Coming of Age in Arabia: a memoir of Aden before the terror
by Tom Henighan
Penumbra Press, Canada, 2004. Pp.233. Illus. With 44 b/w photographs. Map. Chronology. Bibliog. ISBN 1-894131-64-9.
Tom Henighan served as American vice-consul in Aden from 1957 to 1959. Aged only twenty-two, without, as he mentions, any training in Arabic culture or language, this was his first posting overseas. ‘I was young and my interests [were] not very political’. Indeed his work as consular dogsbody offered limited scope for contact outside the narrow expatriate circles in which he moved. Not very promising material, it might seem, for a memoir. But Henighan (who is the author of three novels) tells us in his Preface that ‘in writing this account I sometimes resort to the techniques of fiction… I have, however, invented nothing… I have sought to recover the drama, the comedy, and the unexpected epiphanies which I sometimes experienced in Aden’.
The book is, accordingly, idiosyncratic in style and structure. It claims to focus on the author’s ‘coming of age as a young American in a colonial society that was moving rapidly from stability to chaos’. But much of the text is devoted to chronicling the author’s sexual adventures and the bouts of dissipation in which he and his contemporaries indulged to beguile the longueurs of Aden life. The author admits that he ‘had little access to information that would have enabled me to comprehend, never mind anticipate [Aden’s future descent into chaos]…’ However, if he had spent less time ‘partying’, he might have significantly improved his access and thus his credibility as a witness to ‘the historical changes occurring right under my nose’ but to which, at the time, he was effectively blind. Henighan’s lack of access does not deter him from passing judgement on these changes, but his political and other thoughts are largely retrospective – the outcome of reading undertaken long after he left Aden in 1959.
The subtitle of the book, by including the emotive keyword ‘terror’, is clearly intended to widen the book’s appeal. And it provides the author with a pretext for padding his memoir with an account of developments lying far outside the span of his personal experience. To this end he includes not merely the violence which precipitated Britain’s withdrawal from Aden but also all major ‘terrorist’ incidents that have occurred in Yemen during the past decade. His commentaries on such events are woven into, and sit uncomfortably with, his often flippant, sometimes painfully introspective, memoir of his days (and nights) in Aden.
Henighan can be an entertaining raconteur. He writes with the practised fluency of the novelist that he has become. His pen-portraits of British officials whom he met during brief trips to Mukalla, Soqotra and Beihan are well-observed, if occasionally caustic (in conscious emulation, perhaps, of Evelyn Waugh’s brilliant evocation of Aden during his visit there in 1930). Henighan clearly relished the experience of sailing with Tony Besse (son of Waugh’s Monsieur Leblanc) in the Aden Regatta. As consular officer, he had the opportunity to visit Taiz, where he met the eccentric American adventurer, Bruce de Bourbon Condé.
Like most young men in their first assignment, Henighan wanted to shine but found himself at odds with his boss, US Consul William Crawford. Henighan never forgave the latter for describing him in a confidential report (rather aptly it would seem) as ‘introverted, irresponsible, impatient and immature’.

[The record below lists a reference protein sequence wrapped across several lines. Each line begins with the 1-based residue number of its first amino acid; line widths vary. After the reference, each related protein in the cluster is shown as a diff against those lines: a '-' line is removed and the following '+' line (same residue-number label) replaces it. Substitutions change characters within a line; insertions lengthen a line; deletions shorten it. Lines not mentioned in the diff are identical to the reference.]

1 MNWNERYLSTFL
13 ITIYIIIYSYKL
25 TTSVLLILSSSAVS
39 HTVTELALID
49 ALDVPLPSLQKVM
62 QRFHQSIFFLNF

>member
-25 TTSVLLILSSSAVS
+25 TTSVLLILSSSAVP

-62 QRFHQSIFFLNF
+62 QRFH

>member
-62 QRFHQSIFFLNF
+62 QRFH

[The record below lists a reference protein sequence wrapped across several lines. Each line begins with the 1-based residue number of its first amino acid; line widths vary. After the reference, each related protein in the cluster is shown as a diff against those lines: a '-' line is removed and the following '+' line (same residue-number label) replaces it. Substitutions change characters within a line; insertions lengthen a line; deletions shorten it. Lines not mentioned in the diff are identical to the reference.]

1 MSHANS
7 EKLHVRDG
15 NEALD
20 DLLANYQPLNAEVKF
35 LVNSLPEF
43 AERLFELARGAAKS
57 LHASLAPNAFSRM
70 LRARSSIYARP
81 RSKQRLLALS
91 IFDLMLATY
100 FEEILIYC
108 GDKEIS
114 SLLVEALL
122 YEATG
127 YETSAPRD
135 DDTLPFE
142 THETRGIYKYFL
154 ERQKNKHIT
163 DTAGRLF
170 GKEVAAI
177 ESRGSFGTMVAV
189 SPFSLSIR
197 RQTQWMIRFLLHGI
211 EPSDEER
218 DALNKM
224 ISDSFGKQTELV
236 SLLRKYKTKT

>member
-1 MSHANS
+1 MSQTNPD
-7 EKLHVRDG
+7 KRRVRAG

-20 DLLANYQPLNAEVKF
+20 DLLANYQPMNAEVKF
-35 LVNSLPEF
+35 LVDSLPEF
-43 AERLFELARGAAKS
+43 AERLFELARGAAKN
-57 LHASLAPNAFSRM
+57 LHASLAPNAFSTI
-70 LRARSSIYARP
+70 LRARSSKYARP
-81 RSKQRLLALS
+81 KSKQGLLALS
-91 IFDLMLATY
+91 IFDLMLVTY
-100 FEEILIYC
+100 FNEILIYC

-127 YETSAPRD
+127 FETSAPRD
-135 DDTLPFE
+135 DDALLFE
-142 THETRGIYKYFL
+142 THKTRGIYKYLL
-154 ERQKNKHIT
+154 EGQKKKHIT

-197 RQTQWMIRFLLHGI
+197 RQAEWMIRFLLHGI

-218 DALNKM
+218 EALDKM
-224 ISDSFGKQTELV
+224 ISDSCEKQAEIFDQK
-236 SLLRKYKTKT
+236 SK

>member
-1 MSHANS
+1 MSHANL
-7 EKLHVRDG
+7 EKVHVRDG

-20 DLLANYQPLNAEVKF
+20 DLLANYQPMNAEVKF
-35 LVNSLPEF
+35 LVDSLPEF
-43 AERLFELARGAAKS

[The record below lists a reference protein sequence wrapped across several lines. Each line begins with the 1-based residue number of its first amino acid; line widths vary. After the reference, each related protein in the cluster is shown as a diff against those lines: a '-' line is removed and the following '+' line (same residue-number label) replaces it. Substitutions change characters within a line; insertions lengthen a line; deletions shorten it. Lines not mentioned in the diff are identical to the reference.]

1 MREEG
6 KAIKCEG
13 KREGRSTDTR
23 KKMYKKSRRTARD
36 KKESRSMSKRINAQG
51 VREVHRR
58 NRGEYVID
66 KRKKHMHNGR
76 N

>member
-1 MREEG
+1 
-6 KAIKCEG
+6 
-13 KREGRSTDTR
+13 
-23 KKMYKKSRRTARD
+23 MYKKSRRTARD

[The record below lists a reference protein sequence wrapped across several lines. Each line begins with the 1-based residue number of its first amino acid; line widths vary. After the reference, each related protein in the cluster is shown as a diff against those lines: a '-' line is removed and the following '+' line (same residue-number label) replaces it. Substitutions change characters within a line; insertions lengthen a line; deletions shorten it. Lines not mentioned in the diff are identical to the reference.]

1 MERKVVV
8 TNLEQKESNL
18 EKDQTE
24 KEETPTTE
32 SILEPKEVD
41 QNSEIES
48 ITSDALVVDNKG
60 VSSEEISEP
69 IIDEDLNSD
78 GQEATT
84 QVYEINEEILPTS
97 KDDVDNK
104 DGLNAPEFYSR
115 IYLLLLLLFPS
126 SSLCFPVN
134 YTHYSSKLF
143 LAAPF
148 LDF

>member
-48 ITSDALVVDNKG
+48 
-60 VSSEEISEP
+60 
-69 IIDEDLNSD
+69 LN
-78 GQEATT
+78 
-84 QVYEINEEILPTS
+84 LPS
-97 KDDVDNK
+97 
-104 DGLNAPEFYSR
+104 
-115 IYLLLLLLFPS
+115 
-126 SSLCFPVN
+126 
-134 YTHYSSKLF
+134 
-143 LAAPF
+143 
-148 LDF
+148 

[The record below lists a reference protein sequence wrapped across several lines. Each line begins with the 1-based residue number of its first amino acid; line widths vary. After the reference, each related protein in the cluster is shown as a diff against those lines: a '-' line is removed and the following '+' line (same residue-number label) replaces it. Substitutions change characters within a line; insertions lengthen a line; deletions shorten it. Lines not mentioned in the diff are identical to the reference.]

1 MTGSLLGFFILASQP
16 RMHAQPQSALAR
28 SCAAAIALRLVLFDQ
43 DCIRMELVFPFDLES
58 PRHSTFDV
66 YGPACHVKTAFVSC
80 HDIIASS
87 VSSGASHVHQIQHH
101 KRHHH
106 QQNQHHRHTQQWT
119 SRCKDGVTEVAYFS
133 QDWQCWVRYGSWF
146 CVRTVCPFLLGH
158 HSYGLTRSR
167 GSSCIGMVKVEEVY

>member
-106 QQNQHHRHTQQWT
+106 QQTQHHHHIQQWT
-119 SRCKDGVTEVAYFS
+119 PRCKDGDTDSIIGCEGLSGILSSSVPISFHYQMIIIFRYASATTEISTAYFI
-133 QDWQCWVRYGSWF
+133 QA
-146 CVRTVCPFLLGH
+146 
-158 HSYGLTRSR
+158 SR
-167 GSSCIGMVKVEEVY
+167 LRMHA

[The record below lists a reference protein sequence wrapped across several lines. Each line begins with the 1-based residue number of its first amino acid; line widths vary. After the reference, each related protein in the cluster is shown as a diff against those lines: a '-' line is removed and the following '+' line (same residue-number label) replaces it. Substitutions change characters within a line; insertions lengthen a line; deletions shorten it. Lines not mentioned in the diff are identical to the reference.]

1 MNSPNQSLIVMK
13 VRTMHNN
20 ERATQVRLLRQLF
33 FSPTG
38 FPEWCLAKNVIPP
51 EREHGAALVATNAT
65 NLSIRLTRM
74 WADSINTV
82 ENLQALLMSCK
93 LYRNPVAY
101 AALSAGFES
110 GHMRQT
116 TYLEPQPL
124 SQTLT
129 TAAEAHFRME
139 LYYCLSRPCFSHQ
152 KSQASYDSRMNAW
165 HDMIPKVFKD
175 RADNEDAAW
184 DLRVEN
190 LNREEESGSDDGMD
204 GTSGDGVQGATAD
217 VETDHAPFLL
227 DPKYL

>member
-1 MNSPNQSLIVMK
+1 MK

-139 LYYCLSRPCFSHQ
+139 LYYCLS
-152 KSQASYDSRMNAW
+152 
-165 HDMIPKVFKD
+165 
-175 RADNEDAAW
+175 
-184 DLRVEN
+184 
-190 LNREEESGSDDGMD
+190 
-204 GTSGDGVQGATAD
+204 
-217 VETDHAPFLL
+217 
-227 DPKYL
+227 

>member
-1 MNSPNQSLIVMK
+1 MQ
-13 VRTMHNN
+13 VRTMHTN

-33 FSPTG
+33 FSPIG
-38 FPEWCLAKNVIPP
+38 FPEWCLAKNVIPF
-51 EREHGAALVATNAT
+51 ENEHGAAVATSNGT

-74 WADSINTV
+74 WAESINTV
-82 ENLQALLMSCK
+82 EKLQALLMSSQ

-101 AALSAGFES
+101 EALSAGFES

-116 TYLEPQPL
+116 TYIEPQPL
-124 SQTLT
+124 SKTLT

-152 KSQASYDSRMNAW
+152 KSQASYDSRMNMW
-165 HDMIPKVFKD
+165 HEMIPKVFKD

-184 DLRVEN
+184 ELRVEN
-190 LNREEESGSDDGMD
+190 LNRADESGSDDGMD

Resorting to the legerdemain of fiction, as the author admits doing, has its risks. For example, on p.78 Henighan incorrectly describes (Sir) Horace Phillips as ‘the Colony’s senior intelligence officer… a spy from the home country beneath the thin cover of his title [of Chief Secretary]’. Phillips, whose hospitality Henighan claims to have enjoyed on several occasions, was not Chief Secretary (a post occupied in Henighan’s day by K. W. Simmonds) but Protectorate Secretary. Moreover, he was a career dipomat who, having recently served in Jedda, had been seconded to the Colonial Service in 1958 for two years to assist the Governor of Aden, Sir William Luce, in managing the affairs of the Protectorate at a crucial juncture in the development of the South Arabian Federation. Contrary to what Henighan gratuitously alleges, Phillips did not conceal his Jewish background.
Equally ill-informed is Henighan’s contention (p.117) that Sunni-Zaidi/Shi’a religious differences among Yemeni migrant workers in Aden posed problems for the British administration. Less forgivable is his animadversion on p. 175: ‘Despite the national rhetoric of good intentions and the political brilliance of many administrators, the British presence in South Arabia, as in Ireland, India and elsewhere, was essentially an evil force’. Such raw armchair prejudice undermines Henighan’s claim to be taken seriously. Time and again he chastises colonial Aden – the playground of his early twenties – with the moralising clichés of hindsight. Meanwhile, he is not alone in attributing ‘The Barren Rocks of Aden’ to Kipling instead of to the Scottish Pipe-Major who composed the bagpipe tune of that title.
Before leaving Aden, Henighan seduces, by moonlight at the Gold Mohur Club, the pretty, well-connected, eighteen year old English girl whom he later marries. There his personal story ends, but in his ‘Afterword’ he is highly critical of American policy in the Arab World that he sees repeating many of the mistakes made by the British during their moment in the Middle East. The 44 black and white photographs illustrating scenes and personalities mentioned in the text are well reproduced. The map, chronology and bibliography are useful, but the failure to include an index when so many personalities are mentioned is culpable.